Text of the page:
In his latest column for the Fancast, Dean Mears discusses our title prospects.
I’ve been struck with an ever-growing sense of de ja vu over the past couple of weeks. Something about being only a goal-scoring centre-forward away from winning the title seemed much too familiar.
And that’s because we’ve been here before. Just four short years ago, when, after beating title favourites Manchester City 1-0 in February 2014, Mourinho declared that his “little horse” could not compete in the race for the title.
“The title race is between two horses and a little horse that needs milk and needs to learn how to jump” the then Chelsea manager exclaimed.
At the time, Chelsea, having won the Champions League just two years previously, were a team in transition.
After years of having a consistent first choice striker in Didier Drogba, Chelsea started the 2013/14 season with a front three of Fernando Torres, Demba Ba and Samuel Eto’o.
Despite their fantastic start to the season, Mourinho made it clear that winning the league was not his target.
“Our objective is to build the team.
“I want to start next pre-season and say this season we are going to win the league, but this season I can’t.”
Sounds familiar? Blow me down; it’s happening again.
“I am very happy I can work with all my players for the first time tomorrow.” Said Sarri after Chelsea’s final pre-season game, just three days before their Premier League opener away to Huddersfield.
After a long drawn out summer of negotiations between Napoli and Chelsea, the Italian finally replaced his fellow countryman Antonio Conte during pre-season.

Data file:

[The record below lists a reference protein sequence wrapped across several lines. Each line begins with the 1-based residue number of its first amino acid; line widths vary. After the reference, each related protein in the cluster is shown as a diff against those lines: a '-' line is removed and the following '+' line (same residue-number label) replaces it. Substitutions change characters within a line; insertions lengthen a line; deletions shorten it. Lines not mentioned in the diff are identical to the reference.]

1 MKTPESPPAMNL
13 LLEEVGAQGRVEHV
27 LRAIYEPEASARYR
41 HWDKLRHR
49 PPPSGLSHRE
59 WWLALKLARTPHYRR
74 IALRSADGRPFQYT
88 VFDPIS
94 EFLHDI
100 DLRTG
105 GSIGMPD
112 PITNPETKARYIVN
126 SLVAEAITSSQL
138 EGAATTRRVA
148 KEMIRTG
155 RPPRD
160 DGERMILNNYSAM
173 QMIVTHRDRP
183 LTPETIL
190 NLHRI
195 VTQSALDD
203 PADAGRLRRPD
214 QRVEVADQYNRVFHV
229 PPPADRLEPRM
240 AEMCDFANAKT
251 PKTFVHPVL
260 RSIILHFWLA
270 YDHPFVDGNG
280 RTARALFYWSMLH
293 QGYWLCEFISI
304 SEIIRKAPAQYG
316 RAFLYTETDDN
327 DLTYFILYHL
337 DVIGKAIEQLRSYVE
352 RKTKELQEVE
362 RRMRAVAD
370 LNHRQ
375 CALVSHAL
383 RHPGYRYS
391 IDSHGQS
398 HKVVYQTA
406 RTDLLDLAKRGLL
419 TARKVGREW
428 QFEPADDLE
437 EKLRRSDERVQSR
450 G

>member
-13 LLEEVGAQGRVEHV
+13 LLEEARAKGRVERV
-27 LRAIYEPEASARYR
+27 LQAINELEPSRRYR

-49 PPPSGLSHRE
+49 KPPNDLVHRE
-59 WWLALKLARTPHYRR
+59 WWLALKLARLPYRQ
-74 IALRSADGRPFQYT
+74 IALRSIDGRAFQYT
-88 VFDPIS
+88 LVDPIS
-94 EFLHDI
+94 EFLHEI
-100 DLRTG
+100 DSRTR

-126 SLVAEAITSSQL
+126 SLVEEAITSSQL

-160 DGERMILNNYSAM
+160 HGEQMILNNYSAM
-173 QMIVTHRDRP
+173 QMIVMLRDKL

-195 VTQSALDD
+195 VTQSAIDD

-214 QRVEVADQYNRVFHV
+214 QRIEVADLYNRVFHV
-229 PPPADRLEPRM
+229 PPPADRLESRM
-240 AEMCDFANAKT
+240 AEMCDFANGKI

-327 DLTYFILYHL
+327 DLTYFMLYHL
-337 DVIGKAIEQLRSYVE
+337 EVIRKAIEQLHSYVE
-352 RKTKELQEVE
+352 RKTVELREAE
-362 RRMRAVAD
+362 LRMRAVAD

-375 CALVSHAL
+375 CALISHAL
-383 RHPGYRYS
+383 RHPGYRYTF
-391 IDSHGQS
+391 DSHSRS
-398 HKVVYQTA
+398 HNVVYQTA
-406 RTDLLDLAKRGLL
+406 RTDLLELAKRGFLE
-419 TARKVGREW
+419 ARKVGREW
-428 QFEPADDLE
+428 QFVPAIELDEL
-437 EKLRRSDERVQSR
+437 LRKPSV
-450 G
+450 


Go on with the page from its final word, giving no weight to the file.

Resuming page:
Factor in the World Cup and the involvement of critical players right to the latter stages, Sarri had just days with his full squad before competitive fixtures started.
For this reason, Sarri was urging fans to be patient, claiming it would take two or three months before people would start seeing the best of his team.
However, Chelsea have kept pace with the title favourites, winning 6 and drawing 2 of their opening eight fixtures.
And baring the last-minute Daniel Sturridge equaliser, Chelsea would sit level on points with Manchester City and above media darlings Liverpool.
It was those performances against Liverpool, in the Caraboa Cup and Premier League, that convinced him that his team are closer than he expected.
I think they [Manchester City and Liverpool] are a step forward, but I think also that we are more close than I thought one week ago,” Sarri said. “[To finish] in the first two for me it’s very difficult because City and Liverpool are a step forward to us. But I can think we can fight for the [Champions League].”
We’re having the same season over again, aren’t we? That’s almost identical.
I guess not having a proper director of football and having a footballing identity that changes with each passing manager means that we’re bound to end up in the same situation over and over again.
Jose had three strikers who weren’t at the level needed, Sarri has two who couldn’t score in a brothel. Both claim that it will take time and that perhaps the current season is the time to build.
But back in that 2013/2014 season, Chelsea should’ve won the league. They went top in April but went on to lose games against Crystal Palace and Sunderland. Then after beating Liverpool 2-0 at Anfield, drew at home to Norwich to end any hopes.
Personally, the defeats and especially the draw to Norwich were planned by Mourinho. Having been Manager before, he knew that the club wouldn’t spend the money he wanted if he won the league with the team he had.
They ended up finishing third, went out and brought Diego Costa and Cesc Fabregas and won the league the following year with ease. (Despite Tottenham winning the “put the pressure on trophy”)
But Sarri’s team can go one better; teams have an inferiority complex over us. They allow us to have all the possession, which plays into our hands. Only the top teams will put us under any real pressure.
If we can keep winning games without playing the Sarri way 100%, there’s no reason we can’t challenge this season. Of course, it relies on one of our strikers finding some form, and the team getting up to speed sooner rather than later.
And there’s one more reason why Sarri’s little horse can pip the two stallions at the post.
What are your thoughts? Let us know!
Written by Dean Mears – @DeanMears